WRAL Investigates

After eight DWI convictions, Wake woman pleads guilty to being habitual drunk driver

Posted July 7, 2016 10:36 a.m. EDT
Updated July 7, 2016 5:00 p.m. EDT

— A Wake County woman with eight convictions for impaired driving in 15 years pleaded guilty Thursday to habitual DWI and was sentenced to at least 19 months in prison.

Penny Seagroves, 56, was the focus of a WRAL Investigates story in May that documented her driving record and questioned why she had never been charged with a felony. Within an hour of the story airing, she was arrested on a felony charge of habitual drunk driving.

Wake County Assistant District Attorney Jason Waller said in court Thursday that Seagroves was pulled over by a deputy in February after someone called to report a woman drinking beer outside a convenience store at 8:30 a.m. She failed field sobriety tests, Waller said, and two hours later, she registered a 0.09 blood-alcohol content, which is above the level a driver is considered impaired under North Carolina law.

Since 2001, Seagroves has been convicted of DWI four times in Wake County and once each in Durham, Franklin, Granville and Edgecombe counties. All of those convictions were misdemeanors, and she has spent a total of 24 months in state prison.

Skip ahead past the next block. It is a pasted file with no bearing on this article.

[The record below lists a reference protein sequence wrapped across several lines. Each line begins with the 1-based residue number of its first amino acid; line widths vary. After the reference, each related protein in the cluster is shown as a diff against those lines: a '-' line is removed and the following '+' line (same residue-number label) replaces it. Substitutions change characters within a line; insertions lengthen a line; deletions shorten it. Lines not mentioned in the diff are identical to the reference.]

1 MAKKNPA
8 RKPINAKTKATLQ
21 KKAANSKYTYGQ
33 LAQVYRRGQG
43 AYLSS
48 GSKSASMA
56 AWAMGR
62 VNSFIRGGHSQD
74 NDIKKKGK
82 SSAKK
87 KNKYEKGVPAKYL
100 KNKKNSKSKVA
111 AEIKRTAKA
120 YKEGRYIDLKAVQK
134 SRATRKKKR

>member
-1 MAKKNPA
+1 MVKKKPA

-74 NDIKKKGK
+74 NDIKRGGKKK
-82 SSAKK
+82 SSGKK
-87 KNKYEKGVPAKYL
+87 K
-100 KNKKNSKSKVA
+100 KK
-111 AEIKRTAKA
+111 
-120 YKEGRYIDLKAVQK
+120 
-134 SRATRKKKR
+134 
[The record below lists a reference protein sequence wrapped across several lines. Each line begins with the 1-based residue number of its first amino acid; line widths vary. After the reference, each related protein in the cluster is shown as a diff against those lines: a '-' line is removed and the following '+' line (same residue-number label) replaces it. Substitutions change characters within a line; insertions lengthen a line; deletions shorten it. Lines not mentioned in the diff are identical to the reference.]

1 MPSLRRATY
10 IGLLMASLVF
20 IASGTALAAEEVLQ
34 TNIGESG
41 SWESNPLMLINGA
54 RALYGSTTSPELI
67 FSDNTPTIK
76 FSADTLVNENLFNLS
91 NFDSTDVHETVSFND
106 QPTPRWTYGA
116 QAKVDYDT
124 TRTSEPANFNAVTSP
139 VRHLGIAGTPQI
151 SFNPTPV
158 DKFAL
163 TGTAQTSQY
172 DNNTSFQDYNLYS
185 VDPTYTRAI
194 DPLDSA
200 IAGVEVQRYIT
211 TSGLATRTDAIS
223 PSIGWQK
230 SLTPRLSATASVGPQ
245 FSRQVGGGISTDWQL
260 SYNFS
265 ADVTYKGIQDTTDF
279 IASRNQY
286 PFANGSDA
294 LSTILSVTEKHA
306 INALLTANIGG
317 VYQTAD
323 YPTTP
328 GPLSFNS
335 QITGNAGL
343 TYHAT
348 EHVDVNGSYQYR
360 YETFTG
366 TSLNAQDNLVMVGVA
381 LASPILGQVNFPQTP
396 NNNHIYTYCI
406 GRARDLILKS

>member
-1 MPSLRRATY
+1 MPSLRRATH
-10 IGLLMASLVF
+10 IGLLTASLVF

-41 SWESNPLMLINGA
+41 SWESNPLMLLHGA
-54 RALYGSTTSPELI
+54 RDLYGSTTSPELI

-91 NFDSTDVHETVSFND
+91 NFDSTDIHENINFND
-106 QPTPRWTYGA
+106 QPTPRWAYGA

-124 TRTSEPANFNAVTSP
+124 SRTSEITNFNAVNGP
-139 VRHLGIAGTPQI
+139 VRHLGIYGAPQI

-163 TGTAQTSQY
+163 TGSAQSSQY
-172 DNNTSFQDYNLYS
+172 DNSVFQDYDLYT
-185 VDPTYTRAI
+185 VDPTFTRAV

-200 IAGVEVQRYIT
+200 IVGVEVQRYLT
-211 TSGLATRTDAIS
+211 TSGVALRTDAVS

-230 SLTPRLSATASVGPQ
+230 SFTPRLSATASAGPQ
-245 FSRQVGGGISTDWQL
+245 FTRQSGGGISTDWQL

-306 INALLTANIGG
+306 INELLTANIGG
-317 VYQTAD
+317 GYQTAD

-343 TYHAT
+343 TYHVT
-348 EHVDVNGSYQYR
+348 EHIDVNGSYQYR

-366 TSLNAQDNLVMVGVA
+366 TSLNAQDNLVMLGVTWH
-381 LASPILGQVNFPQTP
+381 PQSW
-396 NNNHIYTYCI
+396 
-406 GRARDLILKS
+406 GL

Her daughter, Faye Lopez, told WRAL Investigates that Seagroves used several aliases over the years to avoid prosecution and also moved the family frequently to avoid arrest.

"You obviously have a serious alcohol problem," Superior Court Judge Donald Stephens told Seagroves. "There's nothing I can do to correct your problem. You're going to have to do that, if you choose to do so."

Seagroves, who hid her face as she entered the courtroom, didn't say anything in court, other than respond yes or no to Stephens' questions.

Stephens sentenced her to 19 to 32 months in prison, with credit for the two months she's been behind bars since her May arrest. He also ordered her to receive substance abuse counseling in prison.

"Anytime you have somebody who, despite continual convictions of DWI, continues to engage in that behavior, they’re a real risk to public safety," District Attorney Lorrin Freeman said after the court hearing. "This is reckless behavior. It’s behavior that shows disregard for the rest of the community."

As part of a plea deal, a charge of driving with a revoked license was dismissed.

Lopez, who first informed WRAL Investigates about her mother's driving record, called the sentence a slap on the wrist and said she worries her mother will be out of prison in two years and will be back on the roads driving drunk.